Share Share via TwitterShare via FacebookShare via LinkedInShare via E-mail Published: Oct. 3, 2019 This weekend brings talks on the future of startups and the latest from Jupiter, women’s soccer, the Whaaat!? Games Festival, a look at food justice in a gentrifying Denver and more.Friday, Oct. 4Family Weekend Oct. 3–6 Enjoy this fall tradition of family events, sessions, receptions and, of course, football!Feel Good Fridays Every Friday 12:15–12:45 p.m. CU Art MuseumThere’s no better way to dive into the weekend than to feel good! Stop by this drop-in workshop for an opportunity to be led through a powerful guided meditation to undo stress, soothe the nervous system and feel better. Let all of your worries drain away. Remember to arrive on time, there is no late admittance.Take Care Street Fair 1:30–3:30 p.m. Visual Arts Complex Join your fellow Buffs for some outdoor activities, arts and crafts at the Take Care Street Fair! Free to enter with a Buff OneCard.The Future of Startups, from Unicorns to Zebras 3–4:30 p.m. CASE E422 Join Mara Zepeda, CEO of the startup Switchboard and co-founder of the Zebras Unite network, for an open conversation on how to foster truly inclusive entrepreneurship. Coffee and snacks provided. Please RSVP here.International Coffee Hour Every Friday 4–5:30 p.m. UMC grill area Come enjoy some free coffee, cake and amazing conversations while meeting awesome new people at the weekly International Coffee Hour. Co-hosted by International Student and Scholar Services (ISSS) and CU International, it’s a fun way to unwind at the end of a long week! The dining area is located across from Alfred Packer Grill.Leo Hill Leadership Speaker Series: John Huston 6–8 p.m. CASE, Chancellor’s Auditorium Explorer John Huston will speak about what’s required to achieve extraordinary goals. He was part of the first American team to ever cross the Arctic unsupported and can speak to the skills that helped him achieve this amazing feat. Please RSVP if you’re interested.Fri-Yay Night: Pearl Street Stampede 6:30–9 p.m. Meet at HUMN 135 Kick off your weekend with Fri-Yay Nights! Meet at Humanities 135 for pizza, then head down Pearl Street together to catch the Pearl Street Stampede.Juno: The Latest from Jupiter 7–8 p.m. Fiske Planetarium Join CU Professor Fran Bagenal for a planetarium journey to Jupiter with NASA’s Juno spacecraft. You’ll learn brand new information on what this mission is telling space scientists about the largest planet in our solar system.Saturday, Oct. 5Whaaaaat!? Festival for Games and Experimental Interactions 9 a.m. to 3 p.m. ATLAS CenterChallenge your inner creativity by connecting with fellow Buffs and playing mind puzzling games that break rules and are interactive! The game arcade portion of the festival is free (the conference is $30) but register now to get a spot.Tour: Food Justice in a gentrifying Denver 10 a.m. to 4:30 p.m. Meet at UMC 355 Join the CU Environment Center for an opportunity to learn from diverse leaders in Denver serving underrepresented communities in unconventional ways. The tour will take you to farmers market gardens for “food deserts”, a pay-what-you-can local food restaurant and more. Tickets are $10, scholarships are available.Buffs vs. Arizona football 2:30 p.m. Folsom Field After a big road victory against Arizona State, the Buffs return home to take on the Arizona Wildcats. Get out and support the Buffs on what should be a gorgeous fall Saturday afternoon!Sunday, Oct. 6Buffs vs. Oregon State women’s soccer 2 p.m. Prentup Field Support your nationally ranked Buffs (No. 13) as they take on the Oregon State Beavers on soccer alumnae day.re-membering: An MFA dance concert 2 p.m. University Theatre, Charlotte York Irey Theatre Join MFA dance candidates Taylor Madgett and Kshitija Saturdekar for this dance concert that features classical and contemporary Indian, modern, jazz, urban styles and hip-hop.Categories:Things to DoCampus Community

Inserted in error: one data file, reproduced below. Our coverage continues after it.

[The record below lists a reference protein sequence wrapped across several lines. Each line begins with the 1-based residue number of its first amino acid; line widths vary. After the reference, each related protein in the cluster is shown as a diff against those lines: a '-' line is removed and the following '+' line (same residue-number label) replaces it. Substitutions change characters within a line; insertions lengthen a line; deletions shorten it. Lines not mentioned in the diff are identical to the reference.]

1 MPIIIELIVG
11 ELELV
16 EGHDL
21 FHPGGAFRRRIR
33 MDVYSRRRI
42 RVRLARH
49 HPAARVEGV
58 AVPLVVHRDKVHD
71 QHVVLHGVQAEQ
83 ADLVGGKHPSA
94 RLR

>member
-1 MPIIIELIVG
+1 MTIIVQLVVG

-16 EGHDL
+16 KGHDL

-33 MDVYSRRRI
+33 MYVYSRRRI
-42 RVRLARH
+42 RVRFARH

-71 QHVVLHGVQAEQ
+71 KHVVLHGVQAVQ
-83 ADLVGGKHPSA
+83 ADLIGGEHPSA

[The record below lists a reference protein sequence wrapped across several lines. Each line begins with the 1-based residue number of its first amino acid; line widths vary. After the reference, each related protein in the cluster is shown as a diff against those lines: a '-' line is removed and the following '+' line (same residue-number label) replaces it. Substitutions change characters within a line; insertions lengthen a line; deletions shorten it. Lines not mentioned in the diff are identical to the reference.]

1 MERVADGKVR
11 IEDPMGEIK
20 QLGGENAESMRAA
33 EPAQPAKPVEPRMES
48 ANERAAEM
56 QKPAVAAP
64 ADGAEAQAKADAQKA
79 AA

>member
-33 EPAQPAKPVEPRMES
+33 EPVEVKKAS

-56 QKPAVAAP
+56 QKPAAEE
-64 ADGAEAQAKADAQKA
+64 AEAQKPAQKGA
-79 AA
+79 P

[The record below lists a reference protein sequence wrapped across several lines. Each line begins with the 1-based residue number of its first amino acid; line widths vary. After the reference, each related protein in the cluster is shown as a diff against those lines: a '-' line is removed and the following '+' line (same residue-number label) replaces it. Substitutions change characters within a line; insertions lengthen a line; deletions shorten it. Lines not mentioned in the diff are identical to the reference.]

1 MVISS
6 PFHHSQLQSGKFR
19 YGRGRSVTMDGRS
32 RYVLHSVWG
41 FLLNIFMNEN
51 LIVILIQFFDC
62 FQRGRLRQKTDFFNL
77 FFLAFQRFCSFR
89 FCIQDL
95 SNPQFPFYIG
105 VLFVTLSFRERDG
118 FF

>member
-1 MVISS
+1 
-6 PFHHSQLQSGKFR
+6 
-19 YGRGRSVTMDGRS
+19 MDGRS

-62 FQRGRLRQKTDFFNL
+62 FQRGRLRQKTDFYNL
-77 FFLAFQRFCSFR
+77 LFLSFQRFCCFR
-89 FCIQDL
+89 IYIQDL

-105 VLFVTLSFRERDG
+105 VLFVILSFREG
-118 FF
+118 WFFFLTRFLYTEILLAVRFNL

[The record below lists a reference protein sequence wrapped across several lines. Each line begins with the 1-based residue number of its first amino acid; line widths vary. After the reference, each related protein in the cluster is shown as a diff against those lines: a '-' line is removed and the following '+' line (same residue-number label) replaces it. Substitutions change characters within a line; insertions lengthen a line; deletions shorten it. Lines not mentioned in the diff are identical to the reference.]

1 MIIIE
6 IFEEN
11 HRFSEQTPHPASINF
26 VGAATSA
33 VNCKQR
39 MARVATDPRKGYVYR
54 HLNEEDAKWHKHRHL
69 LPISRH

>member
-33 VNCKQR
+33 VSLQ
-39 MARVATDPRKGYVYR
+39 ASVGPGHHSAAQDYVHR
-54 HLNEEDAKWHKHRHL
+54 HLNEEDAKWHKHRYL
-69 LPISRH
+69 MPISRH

China Mobile highlights 5G gains India moves to block Huawei, ZTE ZTE chairman Li Zixue detailed plans to increase investment in core technologies including algorithm and network architecture to help grab a share of a 5G market he tipped for mainstream success over the next five years.In the Chinese vendor’s 2020 earnings statement, the chairman said 5G would drive “a new boom for the communications industry”. ZTE will invest to maintain its edge and provide end-to-end services enabling operators “to build highly competitive premium 5G networks”.Net profit fell 17.3 per cent year-on-year to CNY4.26 billion ($655.2 million), attributed to a one-off gain booked in 2019. Revenue was 11.8 per cent higher at CNY101.5 billion, with deployment of standalone (SA) 5G networks in more than 240 cities in China driving a 39.3 per cent rise in domestic sales to CNY68.1 billion.Revenue in Asia (excluding China) rose 11.6 per cent to CN4.82 billion; declined 9.3 per cent to CNY4.82 billion in Africa; and was CNY13.8 billion in Europe, Americas and Oceania, 1.3 per cent lower.Its carriers’ network unit grew 11.2 per cent to CNY74 billion; the consumer business rose 23.1 per cent to CNY16.2 billion; and its government and corporate business increased 7.8 per cent to CNY11.3 billion.The company forecast net profit in the current quarter to more than double to between CNY1.8 billion and CNY2.4 billion. Subscribe to our daily newsletter Back Author Joseph Waring Tags Related AddThis Sharing ButtonsShare to LinkedInLinkedInLinkedInShare to TwitterTwitterTwitterShare to FacebookFacebookFacebookShare to MoreAddThisMore2 17 MAR 2021 Joseph Waring joins Mobile World Live as the Asia editor for its new Asia channel. Before joining the GSMA, Joseph was group editor for Telecom Asia for more than ten years. In addition to writing features, news and blogs, he… Read more India to shun China vendors in 5G trials Previous ArticleTelcoDR bullish public cloud can dominate MWCNext ArticleGlobe hails tower progress Asia HomeAsiaNews ZTE eyes slice of 5G boom 2020 earningsZTE